Marking a time of transition for the Linfield music ensembles, the absence of a full-time choir director has left Masterworks Chorale disbanded. For students with music scholarships, this has meant a re-evaluation of their participation in the music department.
The chorale, an ensemble that met once weekly and was composed of both Linfield students and McMinnville community members, provided a place for participants to sing at a level that was less advanced than the Linfield Concert Choir.
The group was discontinued not only for reasons of budget and enrollment, but because of the effect had by the departure of former director Larry Marsh, Faun Tiedge, professor of music and department chair, said.
“It was truly Dr. Marsh’s chorale,” she said. “Many community members left with him.”
Marsh retired in 2008 after 27 years of service.
Unfortunately, this decision has had an additional effect on music students, as the chorale had been an alternative for those on scholarship to fulfill their requirements if the college’s other three large ensembles—Concert Choir, Concert Band and the Linfield Chamber Orchestra—suited neither their interests nor their schedules.
Junior Melissa Davaz was one of the students affected. While her musical interests are primarily vocal, her spring-semester schedule only allowed involvement in the Concert Band.
Picking up a clarinet for the first time since high school, Davaz is also learning to play percussion. The feat, which she said is a challenge with her packed schedule, is not one she planned for.
Davaz said she learned of the ensemble’s discontinuance just three weeks before the start of the term. Although the department informed students of their alternatives, she said she felt the details of these other options were overly vague considering what is asked of the members of any ensemble.
“You have to commit a lot of hours,” she said. “With the change we [as student members] have had to jump through some hoops, but
because we love music, we’re willing to put up with these [problems].”
From the standpoint of a faculty member, Tiedge said she believes the standards surrounding music scholarships had become lax in recent years in an effort to build up the choir’s enrollment number. This, she said, is what has led to some confusion on the part of chorale members.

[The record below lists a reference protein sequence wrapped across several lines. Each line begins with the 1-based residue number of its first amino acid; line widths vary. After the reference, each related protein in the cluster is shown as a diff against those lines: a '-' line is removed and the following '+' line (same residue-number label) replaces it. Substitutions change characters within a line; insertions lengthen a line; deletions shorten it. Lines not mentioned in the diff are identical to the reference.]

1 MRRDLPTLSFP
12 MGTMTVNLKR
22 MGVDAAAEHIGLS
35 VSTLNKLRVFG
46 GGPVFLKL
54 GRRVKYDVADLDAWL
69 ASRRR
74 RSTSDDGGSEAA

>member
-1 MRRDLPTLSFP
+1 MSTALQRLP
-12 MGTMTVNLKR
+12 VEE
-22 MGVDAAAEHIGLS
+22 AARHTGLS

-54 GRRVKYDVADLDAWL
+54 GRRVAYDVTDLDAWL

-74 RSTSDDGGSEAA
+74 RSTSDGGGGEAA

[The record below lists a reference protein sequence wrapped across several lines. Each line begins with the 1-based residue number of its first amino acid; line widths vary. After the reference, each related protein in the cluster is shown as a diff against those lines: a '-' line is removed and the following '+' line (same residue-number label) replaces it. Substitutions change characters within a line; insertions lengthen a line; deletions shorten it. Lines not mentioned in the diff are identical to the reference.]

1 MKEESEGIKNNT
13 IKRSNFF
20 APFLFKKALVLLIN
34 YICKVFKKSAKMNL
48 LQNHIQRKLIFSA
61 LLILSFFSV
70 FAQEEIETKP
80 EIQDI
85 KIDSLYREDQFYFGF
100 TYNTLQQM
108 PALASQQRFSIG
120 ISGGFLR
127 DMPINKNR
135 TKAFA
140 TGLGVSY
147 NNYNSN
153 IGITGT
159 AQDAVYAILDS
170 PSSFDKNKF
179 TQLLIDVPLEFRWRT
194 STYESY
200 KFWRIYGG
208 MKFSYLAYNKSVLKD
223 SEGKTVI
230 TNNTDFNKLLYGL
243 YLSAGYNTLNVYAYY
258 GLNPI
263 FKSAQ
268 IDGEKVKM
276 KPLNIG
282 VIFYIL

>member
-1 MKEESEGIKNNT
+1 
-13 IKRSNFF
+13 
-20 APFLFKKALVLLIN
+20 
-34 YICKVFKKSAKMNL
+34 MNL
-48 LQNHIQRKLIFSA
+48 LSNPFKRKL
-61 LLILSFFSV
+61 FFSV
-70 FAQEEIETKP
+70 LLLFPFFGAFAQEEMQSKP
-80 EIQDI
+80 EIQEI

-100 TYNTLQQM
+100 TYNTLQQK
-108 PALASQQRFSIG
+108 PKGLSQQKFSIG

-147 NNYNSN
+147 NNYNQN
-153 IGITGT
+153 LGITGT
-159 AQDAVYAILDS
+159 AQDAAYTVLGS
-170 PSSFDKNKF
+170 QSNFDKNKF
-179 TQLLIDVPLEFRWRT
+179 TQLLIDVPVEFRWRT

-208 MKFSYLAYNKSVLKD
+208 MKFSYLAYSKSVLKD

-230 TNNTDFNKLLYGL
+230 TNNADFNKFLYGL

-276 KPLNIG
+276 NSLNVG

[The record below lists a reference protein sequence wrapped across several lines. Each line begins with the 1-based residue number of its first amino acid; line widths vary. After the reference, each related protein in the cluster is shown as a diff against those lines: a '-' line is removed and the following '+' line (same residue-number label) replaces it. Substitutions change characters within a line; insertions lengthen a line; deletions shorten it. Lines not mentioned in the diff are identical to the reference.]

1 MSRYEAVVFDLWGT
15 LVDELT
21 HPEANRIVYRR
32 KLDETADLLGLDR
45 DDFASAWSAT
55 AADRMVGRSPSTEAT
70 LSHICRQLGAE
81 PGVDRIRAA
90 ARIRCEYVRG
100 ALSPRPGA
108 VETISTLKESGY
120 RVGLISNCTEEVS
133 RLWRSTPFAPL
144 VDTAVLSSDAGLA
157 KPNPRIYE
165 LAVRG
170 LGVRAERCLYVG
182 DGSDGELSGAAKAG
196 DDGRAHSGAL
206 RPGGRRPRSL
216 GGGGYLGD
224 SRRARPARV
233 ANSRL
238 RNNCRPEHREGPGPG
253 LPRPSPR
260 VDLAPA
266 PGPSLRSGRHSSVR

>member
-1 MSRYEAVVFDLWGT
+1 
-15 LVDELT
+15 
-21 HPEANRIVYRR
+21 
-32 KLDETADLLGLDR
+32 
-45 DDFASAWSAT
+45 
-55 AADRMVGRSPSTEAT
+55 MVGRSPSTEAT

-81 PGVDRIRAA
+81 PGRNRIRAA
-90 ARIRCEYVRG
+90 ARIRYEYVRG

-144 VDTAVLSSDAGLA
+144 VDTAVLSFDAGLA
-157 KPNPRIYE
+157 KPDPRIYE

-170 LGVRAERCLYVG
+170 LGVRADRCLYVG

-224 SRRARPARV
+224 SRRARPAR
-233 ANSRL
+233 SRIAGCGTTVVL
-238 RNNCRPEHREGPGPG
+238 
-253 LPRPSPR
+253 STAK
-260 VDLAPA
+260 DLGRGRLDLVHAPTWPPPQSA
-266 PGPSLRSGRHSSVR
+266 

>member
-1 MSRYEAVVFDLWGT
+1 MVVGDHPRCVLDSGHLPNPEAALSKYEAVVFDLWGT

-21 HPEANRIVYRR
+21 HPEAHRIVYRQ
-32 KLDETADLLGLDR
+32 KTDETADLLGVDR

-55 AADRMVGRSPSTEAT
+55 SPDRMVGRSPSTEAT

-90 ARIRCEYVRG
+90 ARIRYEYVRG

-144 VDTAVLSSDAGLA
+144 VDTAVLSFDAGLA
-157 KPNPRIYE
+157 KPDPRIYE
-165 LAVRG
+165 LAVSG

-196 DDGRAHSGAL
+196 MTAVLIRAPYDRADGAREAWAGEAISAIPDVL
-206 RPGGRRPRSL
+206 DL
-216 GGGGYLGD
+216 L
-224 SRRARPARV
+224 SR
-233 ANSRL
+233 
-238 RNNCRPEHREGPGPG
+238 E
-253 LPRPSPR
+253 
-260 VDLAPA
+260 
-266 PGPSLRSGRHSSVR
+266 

“In the past, students have been spoiled with flexibility,” she said.
Because the reputation that precedes the Linfield Concert Choir, Tiedge said she expects students to make rehearsal time a priority in order to maintain its high standing among its peers.
As for Masterworks Chorale, Tiedge said she is optimistic for the chorale’s
return to Linfield curriculum in the future. She said the ensemble’s character will be re-evaluated based on the goals of the new full-time choir director, once he or she is hired.
“The choir will gain renewed energy with this break,” she said.
Currently, the department is conducting an open search for a new director.
In the meantime, Anna Song, adjunct director of choir activities, has taken on the position part-time and is directing a new section of the Concert Choir that Tiedge said she hopes will provide an acceptable alternative to the discontinued ensemble.
This new section will allow students to gain experience singing in a smaller group and give them a chance to work with an accompanist, Tiedge said.
She also said the department has made an effort to maintain the level of community interaction Masterworks Chorale achieved by providing a practice space for the newly formed “Vintage Voices,” an adult jazz choir directed by Dana Libonati, director of the Linfield Jazz Choir.
Both students and staff said they realized the importance of this outreach.
Davaz said she thought this link to community members was one of the things she enjoyed most about Masterworks Chorale, also said these members are who she first thought when she heard that the ensemble had been disbanded.
As the music department makes its transition to new faculty members, Tiedge said much effort will be placed into continuing to provide students with ample opportunity to participate in a high level of music education.
“We have to have the quality meet the commitment,” she said.